Using Trauma-Informed Care to Breathe New Life Into Classrooms

By Keesha Kerns and Jillian Ardley
Dr. Kerns is the Community Counseling Program Coordinator and an Assistant Professor at Norfolk State University teaching both community and school counseling courses. She is a licensed professional counselor, national certified counselor, and licensed professional school counselor.

Dr. Ardley is the director of clinical experiences and student services at Norfolk State University. She collaborates with public school divisions and the Virginia Dept. of Education to design and implement effective trainings for P-12 faculty.

Experienced teachers are seeking ways to handle their own personal challenges and pain during the coronavirus pandemic. But before they can alleviate new teachers’ anxieties, they must first grasp the information and apply it for themselves. This is similar to what you hear from flight attendants about oxygen masks: “Please place the mask over your own mouth and nose before assisting others.” This pandemic can literally take your breath away as well as your life; therefore, taking the time to become familiar with the terms trauma and trauma-informed care, and learning how to deal with it in the pandemic-influenced classroom, is pertinent for all teachers.

Trauma Defined
Trauma refers to intense and overwhelming experiences that involve serious loss, threat, or harm to a person’s physical and/or emotional well-being (Substance Abuse and Mental Health Services Administration, 2014). These experiences may occur at any time in a person’s life. They can involve a single traumatic event or be repeated over many years. We don’t have a single metric to measure the severity of traumatic events; instead, they must be viewed as complex and on a spectrum. People who have experienced traumatic life events are often very sensitive to situations that remind them of the people, places, or surroundings involved in the traumatic event.

More than 2 million Americans have tested positive for the COVID-19 virus. Those who tested positive include children who are now part of this global trauma. Many of these children will be expected to return to educational settings during the pandemic. Subsequently, teachers who are affected by this trauma as well must return to the profession with effective approaches for educating traumatized P–12 students.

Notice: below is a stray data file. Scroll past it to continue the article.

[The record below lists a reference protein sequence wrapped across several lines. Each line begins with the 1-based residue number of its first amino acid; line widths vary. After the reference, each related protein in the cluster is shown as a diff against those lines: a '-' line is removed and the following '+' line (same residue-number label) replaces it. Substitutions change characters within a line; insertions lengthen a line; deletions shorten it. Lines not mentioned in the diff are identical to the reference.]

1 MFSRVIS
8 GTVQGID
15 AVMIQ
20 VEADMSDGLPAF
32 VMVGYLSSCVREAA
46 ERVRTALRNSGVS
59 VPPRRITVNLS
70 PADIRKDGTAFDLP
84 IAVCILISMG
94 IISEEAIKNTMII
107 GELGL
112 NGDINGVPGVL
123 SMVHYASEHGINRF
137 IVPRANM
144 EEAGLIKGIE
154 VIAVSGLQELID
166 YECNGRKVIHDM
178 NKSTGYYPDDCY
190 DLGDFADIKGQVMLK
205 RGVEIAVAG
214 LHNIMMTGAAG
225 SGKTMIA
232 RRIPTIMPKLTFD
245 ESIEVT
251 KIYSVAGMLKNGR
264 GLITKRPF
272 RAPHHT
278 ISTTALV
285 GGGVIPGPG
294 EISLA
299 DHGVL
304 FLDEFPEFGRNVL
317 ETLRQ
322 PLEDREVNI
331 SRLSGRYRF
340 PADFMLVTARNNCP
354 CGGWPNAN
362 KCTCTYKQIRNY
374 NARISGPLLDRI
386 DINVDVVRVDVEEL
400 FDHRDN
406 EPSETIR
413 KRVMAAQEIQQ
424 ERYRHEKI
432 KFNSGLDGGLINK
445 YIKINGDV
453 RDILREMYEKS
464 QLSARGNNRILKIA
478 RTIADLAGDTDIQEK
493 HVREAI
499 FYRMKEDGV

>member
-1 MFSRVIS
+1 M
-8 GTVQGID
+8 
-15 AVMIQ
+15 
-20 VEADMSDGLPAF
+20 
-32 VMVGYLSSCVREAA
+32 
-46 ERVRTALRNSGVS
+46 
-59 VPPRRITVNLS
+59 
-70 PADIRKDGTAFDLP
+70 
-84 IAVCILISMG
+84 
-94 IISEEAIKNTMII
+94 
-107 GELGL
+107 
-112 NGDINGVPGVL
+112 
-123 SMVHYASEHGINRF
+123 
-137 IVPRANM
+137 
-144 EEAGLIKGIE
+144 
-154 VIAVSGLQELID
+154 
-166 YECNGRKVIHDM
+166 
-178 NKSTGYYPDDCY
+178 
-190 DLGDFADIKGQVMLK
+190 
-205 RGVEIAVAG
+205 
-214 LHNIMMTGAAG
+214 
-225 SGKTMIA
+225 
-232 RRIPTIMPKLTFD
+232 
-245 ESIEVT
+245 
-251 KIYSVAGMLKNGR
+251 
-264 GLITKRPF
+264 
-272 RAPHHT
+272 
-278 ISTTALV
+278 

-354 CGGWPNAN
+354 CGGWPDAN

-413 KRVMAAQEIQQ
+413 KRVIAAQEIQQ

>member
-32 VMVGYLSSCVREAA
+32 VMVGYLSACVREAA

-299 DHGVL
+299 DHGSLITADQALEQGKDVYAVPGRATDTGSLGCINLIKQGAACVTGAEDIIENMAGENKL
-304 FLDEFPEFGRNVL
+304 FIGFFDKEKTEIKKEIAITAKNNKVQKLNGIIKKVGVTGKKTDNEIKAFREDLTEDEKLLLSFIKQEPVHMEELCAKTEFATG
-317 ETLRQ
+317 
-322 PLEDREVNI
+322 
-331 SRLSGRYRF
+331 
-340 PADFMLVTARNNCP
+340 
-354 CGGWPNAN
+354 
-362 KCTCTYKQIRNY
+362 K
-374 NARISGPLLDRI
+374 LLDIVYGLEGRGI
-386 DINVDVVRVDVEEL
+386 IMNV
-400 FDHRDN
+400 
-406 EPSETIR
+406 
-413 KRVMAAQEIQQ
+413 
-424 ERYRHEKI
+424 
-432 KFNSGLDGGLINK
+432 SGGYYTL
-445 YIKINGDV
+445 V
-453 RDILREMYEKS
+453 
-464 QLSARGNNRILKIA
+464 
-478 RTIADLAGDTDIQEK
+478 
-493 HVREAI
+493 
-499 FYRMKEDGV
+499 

Trauma-Informed Care Approach
Trauma-informed care is defined as practices that promote a culture of safety, empowerment, and healing (Ford & Wilson, 2012). The trauma-informed care approach focuses on safety and empowerment to decrease the feelings of powerlessness related to traumatic experiences. Such an approach increases feelings of strength, ability, management, and boundaries, thus creating a safe atmosphere to foster healing. In a safe atmosphere of trauma-informed care, one can cope with the discomfort or distress associated with the trauma. This approach aims to reduce anxiety and complex emotions while developing healthy coping strategies to healing.

According to the Substance Abuse and Mental Health Services Administration (SAMHSA), the six principles that guide the trauma-informed care approach are:
  1. Safety,
  2. Trustworthiness and transparency,
  3. Peer support,
  4. Collaboration and mutuality,
  5. Empowerment and choice, and
  6. Cultural, historical, and gender issues.
See the Resources section for details on each category.

Tips for the Pandemic-Influenced Classroom
New teachers, as well as those who mentor them, need practical strategies during a pandemic. These tips can assist experienced and new teachers’ transition to the pandemic-influenced classroom using the trauma-informed care approach (Kerns & Ardley, 2020).
  • A trauma-informed approach requires constant attention, caring awareness, sensitivity, and possibly a cultural change at the school level.
  • Teachers showing empathy build trustworthiness with students.
  • Mentors can encourage new teachers to be creative in connecting with students during pandemic challenges.
  • Teachers need to help other students, faculty, and staff feel they are in a safe environment in the school during pandemic times.
  • In times of trauma, students, faculty, and staff’s stories and lived experiences can promote recovery and healing.
  • Mentors can help new teachers transition from traditional teaching methods to appropriate pandemic teaching methods.
  • Teachers showing compassion can be a therapeutic agent in the healing process of a student and is especially effective from the mentor to a new teacher.
  • Teachers using one or more of the SAMSHA trauma-informed approaches can reduce anxiety within students, faculty, and staff in traumatic times.
  • Mentors can model self-care behavior, especially when trauma is involved.

Concluding Thoughts
The term “new normal” is being used globally among many concerned individuals. This is no different for experienced teachers than for new teachers; each wants to know what the future will hold for them and the students they serve. By understanding the nature of trauma and knowing how to effectively relate to others through trauma-informed care, teachers can breathe new life into their classroom during a pandemic.

Ford, J., & Wilson, C. (2012). SAMHSA’s Trauma and trauma-informed care experts meeting Kerns, K., & Ardley, J. (2020, June 4). Trauma in today’s school climate [webinar]. In Virginia Department of Education 2019-2020 Norfolk State University Clinical Faculty Grant Webinar Series. Retrieved from

Substance Abuse and Mental Health Services Administration. (2014). SAMHSA’s concept of trauma and guidance for a trauma-informed approach. HHS Publication No. (SMA) 14-4884. Rockville, MD: SAMHSA. Retrieved from

Resources Sidebar
6 Guiding Principles to a Trauma-Informed Approach

SAMHSA’s Concept of Trauma and Guidance for a Trauma-Informed Approach

How Childhood Trauma Affects Health Across a Lifetime